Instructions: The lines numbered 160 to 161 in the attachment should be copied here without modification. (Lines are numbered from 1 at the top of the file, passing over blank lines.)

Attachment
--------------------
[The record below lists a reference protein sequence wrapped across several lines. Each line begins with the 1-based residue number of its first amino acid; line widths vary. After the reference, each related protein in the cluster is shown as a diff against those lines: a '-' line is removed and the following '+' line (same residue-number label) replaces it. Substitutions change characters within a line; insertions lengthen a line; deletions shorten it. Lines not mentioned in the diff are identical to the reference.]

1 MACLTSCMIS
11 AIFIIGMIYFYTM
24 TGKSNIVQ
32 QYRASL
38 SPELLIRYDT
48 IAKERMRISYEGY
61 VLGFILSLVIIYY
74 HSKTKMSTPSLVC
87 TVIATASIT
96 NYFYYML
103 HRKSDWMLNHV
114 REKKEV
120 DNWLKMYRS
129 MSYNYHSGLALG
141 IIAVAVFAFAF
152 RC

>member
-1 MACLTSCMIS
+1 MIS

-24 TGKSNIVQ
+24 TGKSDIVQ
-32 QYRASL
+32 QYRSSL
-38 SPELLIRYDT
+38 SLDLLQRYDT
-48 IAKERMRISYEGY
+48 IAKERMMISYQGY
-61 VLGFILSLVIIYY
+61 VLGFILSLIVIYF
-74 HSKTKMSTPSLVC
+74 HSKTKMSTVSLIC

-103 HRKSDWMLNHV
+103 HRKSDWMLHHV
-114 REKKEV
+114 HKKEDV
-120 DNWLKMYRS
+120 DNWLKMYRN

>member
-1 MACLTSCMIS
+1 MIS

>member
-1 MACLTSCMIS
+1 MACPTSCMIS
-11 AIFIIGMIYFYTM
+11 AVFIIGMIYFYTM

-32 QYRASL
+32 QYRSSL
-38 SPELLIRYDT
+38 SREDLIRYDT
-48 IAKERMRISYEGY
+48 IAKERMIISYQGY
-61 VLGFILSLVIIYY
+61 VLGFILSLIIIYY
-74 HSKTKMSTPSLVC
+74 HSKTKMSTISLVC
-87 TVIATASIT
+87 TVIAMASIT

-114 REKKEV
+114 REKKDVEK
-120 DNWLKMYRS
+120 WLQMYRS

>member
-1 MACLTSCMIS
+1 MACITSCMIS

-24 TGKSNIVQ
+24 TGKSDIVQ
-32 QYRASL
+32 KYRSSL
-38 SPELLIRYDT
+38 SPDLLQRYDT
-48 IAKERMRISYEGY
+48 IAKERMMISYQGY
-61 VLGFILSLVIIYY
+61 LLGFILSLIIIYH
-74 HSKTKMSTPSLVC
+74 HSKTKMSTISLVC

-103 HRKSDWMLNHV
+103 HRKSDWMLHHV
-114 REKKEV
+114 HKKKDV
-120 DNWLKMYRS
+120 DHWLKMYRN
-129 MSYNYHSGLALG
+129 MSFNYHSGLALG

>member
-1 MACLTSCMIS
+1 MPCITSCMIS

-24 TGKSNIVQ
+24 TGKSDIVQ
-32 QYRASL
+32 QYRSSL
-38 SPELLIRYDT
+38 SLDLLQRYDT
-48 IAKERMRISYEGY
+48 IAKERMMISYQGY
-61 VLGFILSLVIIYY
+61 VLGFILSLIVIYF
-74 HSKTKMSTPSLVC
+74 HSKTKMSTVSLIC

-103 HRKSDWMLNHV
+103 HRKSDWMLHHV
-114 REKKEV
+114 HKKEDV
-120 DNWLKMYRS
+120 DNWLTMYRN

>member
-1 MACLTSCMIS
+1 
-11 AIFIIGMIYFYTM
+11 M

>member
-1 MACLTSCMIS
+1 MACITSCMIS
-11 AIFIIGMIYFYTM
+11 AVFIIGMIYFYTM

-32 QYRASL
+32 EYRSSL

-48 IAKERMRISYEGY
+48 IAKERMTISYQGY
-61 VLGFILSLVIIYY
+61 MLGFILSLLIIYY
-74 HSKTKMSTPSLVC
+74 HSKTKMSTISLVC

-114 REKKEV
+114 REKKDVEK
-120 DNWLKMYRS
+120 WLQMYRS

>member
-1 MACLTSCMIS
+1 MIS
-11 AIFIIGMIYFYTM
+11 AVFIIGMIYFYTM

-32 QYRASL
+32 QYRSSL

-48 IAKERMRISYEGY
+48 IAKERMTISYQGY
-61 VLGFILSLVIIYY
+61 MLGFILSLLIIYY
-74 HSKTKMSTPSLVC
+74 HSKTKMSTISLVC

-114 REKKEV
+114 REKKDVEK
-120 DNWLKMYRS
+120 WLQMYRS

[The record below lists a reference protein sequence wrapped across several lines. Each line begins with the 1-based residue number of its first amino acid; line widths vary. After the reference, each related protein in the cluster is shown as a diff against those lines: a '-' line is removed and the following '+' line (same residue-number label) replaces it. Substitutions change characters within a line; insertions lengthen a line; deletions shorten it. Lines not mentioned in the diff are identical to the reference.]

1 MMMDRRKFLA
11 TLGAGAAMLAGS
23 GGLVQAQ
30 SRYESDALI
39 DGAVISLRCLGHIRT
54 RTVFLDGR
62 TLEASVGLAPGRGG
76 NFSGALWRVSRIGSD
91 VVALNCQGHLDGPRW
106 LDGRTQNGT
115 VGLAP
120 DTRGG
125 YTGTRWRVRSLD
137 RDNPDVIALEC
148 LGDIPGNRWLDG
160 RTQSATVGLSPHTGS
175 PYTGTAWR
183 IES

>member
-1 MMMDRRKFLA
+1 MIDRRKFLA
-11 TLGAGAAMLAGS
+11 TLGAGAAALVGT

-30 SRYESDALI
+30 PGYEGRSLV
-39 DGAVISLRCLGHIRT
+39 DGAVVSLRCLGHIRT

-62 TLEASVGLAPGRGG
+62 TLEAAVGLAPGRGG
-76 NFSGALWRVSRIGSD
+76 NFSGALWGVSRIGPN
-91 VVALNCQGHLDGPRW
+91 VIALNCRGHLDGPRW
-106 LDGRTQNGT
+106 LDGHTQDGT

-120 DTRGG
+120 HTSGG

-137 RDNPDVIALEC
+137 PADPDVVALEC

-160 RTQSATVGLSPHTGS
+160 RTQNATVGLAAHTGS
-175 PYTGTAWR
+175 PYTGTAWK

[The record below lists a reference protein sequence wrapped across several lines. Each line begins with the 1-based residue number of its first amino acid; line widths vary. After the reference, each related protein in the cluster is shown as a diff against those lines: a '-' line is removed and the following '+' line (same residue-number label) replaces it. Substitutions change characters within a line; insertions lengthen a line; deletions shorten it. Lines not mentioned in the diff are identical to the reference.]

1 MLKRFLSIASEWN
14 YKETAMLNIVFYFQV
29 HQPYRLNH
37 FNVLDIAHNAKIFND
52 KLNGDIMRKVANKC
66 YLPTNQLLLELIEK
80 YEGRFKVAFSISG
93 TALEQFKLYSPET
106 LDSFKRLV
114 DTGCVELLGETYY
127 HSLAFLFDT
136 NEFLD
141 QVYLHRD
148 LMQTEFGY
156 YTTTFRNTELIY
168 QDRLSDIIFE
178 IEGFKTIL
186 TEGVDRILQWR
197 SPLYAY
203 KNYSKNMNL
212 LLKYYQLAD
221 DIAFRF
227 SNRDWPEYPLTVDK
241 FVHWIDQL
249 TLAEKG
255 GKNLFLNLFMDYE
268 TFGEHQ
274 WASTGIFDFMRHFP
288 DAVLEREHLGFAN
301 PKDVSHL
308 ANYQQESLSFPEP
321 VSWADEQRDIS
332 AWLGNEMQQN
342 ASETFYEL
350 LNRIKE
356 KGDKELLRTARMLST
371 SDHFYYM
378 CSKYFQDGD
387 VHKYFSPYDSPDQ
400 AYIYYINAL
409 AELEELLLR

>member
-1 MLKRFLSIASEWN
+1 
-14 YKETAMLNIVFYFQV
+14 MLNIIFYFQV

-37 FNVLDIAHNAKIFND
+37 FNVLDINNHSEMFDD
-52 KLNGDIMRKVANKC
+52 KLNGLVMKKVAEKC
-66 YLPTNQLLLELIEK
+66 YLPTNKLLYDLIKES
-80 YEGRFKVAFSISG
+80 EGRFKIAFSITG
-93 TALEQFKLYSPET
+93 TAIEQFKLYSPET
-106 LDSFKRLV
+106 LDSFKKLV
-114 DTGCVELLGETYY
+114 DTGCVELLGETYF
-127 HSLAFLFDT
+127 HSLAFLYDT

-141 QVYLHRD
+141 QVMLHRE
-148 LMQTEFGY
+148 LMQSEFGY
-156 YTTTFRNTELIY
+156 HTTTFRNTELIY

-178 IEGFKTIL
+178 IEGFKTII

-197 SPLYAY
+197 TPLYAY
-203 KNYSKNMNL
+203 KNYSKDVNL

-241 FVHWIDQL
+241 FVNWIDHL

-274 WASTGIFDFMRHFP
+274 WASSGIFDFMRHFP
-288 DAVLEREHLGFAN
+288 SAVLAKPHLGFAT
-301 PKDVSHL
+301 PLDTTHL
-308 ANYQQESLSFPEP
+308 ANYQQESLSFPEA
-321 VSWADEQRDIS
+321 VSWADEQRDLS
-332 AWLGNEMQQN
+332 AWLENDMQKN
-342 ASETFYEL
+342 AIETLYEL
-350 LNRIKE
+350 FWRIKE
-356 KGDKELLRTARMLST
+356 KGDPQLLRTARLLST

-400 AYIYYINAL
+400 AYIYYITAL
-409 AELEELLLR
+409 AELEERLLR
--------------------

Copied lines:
137 RDNPDVIALEC
148 LGDIPGNRWLDG